Discord makes money primarily through its subscription packages, which supplement its free core product. The paid offering, entitled Nitro, is priced at $9.99 a month and enables users to access enhanced features such as global emoji use, improved streaming capabilities, screen sharing, increased upload limits, and more. Discord also provides a cheaper package, Nitro Classic, that offers a more limited selection of these perks for $4.99 a month.
The company also makes money through features available for purchase outside of the subscription agreement, sells merchandise, and has revenue potential from games sold through the platform.
Traders and investors interested in the company’s mooted IPO will be keen to understand how the company plans to diversify its revenue streams. For example, Discord will potentially be looking to help influencers that use the service to monetise their own offerings, taking a cut from the proceeds.
The company is also reportedly interested in listing public events and developing its own games inhouse, presumably using the expertise put in place for Hammer & Chisel.
What is Discord's business strategy?
Discord’s business strategy is focused on providing a freemium model supplemented by subscriptions offering additional features, as mentioned. The platform is divided into component invite-only interest groups, which themselves comprise various channels for communication.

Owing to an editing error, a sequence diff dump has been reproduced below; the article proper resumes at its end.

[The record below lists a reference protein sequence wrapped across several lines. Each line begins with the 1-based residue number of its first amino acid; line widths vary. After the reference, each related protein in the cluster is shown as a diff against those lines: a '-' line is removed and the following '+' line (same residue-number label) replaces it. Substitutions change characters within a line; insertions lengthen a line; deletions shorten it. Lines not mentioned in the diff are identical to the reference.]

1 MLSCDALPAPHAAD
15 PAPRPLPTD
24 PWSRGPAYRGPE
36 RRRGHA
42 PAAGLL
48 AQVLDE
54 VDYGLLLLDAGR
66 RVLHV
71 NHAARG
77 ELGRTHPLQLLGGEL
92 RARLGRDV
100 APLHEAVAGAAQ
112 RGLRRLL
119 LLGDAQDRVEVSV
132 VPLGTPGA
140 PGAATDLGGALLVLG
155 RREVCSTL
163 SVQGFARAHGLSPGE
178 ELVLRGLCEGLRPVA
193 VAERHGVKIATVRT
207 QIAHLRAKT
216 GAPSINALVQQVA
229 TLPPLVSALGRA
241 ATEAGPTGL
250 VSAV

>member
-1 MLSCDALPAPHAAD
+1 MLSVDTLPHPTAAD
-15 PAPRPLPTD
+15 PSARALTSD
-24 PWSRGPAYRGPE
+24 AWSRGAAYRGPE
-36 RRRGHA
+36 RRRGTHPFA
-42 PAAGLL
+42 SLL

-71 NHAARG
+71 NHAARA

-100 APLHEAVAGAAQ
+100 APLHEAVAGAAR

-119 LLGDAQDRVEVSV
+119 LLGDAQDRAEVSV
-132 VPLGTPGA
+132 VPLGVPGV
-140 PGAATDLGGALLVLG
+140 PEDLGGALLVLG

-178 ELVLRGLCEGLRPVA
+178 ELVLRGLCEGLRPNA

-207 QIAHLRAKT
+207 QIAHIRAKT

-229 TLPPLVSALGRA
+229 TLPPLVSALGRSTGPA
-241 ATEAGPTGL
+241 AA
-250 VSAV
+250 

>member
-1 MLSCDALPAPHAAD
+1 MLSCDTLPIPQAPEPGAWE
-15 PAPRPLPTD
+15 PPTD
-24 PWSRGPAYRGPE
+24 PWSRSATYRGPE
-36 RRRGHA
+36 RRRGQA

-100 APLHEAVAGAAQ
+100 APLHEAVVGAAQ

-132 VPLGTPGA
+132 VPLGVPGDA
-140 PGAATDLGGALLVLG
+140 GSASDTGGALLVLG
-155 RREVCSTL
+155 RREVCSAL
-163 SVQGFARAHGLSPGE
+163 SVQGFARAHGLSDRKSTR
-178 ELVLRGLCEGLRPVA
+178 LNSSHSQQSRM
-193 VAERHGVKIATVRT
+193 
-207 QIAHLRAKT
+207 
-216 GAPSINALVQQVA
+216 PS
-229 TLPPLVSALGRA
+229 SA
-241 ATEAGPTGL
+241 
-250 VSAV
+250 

A challenge for Citron and the company has been to improve ease of use and broaden the appeal of the service beyond the hardcore gaming audience. This led to a revision of marketing materials in an attempt to attract a more diverse userbase. However, the company will need to strike a balance and ensure this shift doesn’t alienate its original audience.
Discord has made a handful of strategic acquisitions, two of which in 2021. Augmented reality start-up Ubiquity 6 was bought in an attempt to integrate multiplayer technology features within Discord. Meanwhile, Sentropy was acquired for its AI-powered capacity to detect and remove online harassment and hate – a sign that Discord is making a serious attempt at cracking down on malicious content.
Indeed, moving forward, the company will have to continue to be vigilant in regards to the spreading of malicious links on the platform. Separately, it will need to contend with tech giants implementing Discord’s features for their own platforms as the service becomes more visible in the market.
Is Discord profitable?
At the moment, there is no evidence to suggest that Discord is profitable. Market speculators will be keen to find out if any additional revenue streams will be fruitful enough to yield a meaningful margin as the company scales its userbase and expands its features.
Who owns Discord?
The ownership of Discord is split between a range of individuals, such as the founders Citron and Vishnevskiy, along with a series of investment institutions that have acquired stakes along the way, including Greenoaks Capital, Index Ventures and Spark Capital.
Key personnel of Discord
Jason Citron – Co-founder, Chief Executive Officer
Stanislav Vishnevskiy – Co-founder, Chief Technology Officer
Mak Azadi – Chief Operations Officer
Heather Sullivan – Chief Procurement Officer
Tesa Aragones – Chief Marketing Officer